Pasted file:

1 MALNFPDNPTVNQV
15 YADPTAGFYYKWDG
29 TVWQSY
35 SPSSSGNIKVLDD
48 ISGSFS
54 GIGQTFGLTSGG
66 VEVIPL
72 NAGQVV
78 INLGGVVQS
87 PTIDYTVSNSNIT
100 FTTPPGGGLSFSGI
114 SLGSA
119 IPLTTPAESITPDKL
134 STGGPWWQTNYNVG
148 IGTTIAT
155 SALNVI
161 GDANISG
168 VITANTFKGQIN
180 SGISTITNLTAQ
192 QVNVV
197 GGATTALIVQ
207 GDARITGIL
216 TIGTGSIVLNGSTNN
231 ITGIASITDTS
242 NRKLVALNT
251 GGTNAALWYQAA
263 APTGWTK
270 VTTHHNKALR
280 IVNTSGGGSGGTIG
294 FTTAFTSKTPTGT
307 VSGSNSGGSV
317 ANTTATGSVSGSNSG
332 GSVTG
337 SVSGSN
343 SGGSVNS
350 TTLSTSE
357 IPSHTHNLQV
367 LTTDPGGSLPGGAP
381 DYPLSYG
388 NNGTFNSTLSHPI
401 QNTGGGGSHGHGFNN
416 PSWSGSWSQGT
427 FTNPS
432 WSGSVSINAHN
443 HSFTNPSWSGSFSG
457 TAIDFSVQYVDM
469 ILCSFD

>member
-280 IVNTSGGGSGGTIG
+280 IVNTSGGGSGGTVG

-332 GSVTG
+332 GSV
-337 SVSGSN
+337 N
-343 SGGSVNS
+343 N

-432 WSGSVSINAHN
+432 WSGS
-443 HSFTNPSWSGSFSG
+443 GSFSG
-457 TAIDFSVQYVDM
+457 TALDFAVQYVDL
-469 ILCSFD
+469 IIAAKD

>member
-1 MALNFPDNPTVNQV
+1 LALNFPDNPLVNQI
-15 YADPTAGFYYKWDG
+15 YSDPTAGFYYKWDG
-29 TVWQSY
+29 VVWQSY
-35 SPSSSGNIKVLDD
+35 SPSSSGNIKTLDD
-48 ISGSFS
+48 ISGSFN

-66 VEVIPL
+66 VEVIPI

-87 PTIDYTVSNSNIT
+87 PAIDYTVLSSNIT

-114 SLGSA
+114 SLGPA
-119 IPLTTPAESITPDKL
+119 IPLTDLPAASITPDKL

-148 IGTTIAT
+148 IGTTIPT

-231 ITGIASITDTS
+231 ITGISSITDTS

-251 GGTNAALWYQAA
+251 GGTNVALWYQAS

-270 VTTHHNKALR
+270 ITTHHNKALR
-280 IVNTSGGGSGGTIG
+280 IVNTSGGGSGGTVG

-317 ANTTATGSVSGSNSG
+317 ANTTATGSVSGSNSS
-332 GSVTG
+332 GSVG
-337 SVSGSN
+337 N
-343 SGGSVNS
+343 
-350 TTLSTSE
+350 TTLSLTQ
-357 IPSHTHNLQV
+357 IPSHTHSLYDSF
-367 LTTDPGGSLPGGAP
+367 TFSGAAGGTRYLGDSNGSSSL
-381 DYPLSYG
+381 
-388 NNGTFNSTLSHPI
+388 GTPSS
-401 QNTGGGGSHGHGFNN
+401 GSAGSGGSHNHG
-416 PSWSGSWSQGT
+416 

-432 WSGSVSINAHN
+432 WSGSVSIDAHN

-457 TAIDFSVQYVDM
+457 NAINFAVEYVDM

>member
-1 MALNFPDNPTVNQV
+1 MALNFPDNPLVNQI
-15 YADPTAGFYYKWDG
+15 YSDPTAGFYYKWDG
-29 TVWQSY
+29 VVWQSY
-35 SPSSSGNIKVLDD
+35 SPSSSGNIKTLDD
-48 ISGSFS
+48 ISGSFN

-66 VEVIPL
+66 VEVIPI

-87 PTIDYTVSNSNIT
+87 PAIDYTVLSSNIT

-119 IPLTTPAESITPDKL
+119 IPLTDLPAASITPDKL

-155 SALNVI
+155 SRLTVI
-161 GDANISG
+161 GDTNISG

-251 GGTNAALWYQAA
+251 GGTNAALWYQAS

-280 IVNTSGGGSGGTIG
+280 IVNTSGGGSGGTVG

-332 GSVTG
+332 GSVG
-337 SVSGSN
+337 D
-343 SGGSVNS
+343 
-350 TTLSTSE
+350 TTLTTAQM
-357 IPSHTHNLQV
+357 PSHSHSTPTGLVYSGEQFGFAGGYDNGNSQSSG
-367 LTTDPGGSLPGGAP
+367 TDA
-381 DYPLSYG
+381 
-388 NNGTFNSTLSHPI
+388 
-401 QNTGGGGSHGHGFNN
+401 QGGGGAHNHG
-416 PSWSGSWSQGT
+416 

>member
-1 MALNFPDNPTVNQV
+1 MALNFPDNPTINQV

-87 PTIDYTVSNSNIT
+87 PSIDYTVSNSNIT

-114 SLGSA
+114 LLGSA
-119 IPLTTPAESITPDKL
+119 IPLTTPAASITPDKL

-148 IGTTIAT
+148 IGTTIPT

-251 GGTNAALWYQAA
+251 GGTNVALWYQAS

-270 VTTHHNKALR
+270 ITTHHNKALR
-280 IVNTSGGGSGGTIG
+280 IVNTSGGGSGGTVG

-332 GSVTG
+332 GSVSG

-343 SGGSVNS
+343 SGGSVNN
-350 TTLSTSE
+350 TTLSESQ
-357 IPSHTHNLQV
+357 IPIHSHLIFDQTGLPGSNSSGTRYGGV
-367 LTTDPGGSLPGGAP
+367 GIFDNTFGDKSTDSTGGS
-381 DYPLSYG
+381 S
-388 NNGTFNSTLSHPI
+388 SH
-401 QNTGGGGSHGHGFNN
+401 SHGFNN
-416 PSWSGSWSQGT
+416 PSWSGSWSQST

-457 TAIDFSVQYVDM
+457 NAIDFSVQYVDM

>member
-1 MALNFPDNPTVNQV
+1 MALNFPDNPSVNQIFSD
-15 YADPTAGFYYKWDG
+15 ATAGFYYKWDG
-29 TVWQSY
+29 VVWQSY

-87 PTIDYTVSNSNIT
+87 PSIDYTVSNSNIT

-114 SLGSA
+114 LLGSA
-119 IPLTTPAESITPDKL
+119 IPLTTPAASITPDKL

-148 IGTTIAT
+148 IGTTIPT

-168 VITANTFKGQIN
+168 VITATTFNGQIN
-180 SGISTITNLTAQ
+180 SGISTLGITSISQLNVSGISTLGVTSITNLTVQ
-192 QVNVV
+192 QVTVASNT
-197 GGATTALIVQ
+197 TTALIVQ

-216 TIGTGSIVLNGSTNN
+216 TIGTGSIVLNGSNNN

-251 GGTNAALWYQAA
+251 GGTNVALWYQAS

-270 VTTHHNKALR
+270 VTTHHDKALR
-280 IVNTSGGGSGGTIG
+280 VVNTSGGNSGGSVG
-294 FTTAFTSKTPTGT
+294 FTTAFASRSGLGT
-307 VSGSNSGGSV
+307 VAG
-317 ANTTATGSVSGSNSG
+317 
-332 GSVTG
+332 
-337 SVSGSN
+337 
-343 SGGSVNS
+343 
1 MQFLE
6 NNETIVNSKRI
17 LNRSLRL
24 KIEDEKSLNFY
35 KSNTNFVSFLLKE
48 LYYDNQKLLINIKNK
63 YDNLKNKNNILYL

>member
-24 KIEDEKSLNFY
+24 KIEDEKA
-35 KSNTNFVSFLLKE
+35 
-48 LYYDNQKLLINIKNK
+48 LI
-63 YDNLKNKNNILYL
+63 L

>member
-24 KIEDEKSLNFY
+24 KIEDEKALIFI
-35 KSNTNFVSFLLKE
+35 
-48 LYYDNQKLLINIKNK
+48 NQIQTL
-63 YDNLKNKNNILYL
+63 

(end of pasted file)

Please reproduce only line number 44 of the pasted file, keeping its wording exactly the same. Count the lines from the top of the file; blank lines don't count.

432 WSGSVSINAHN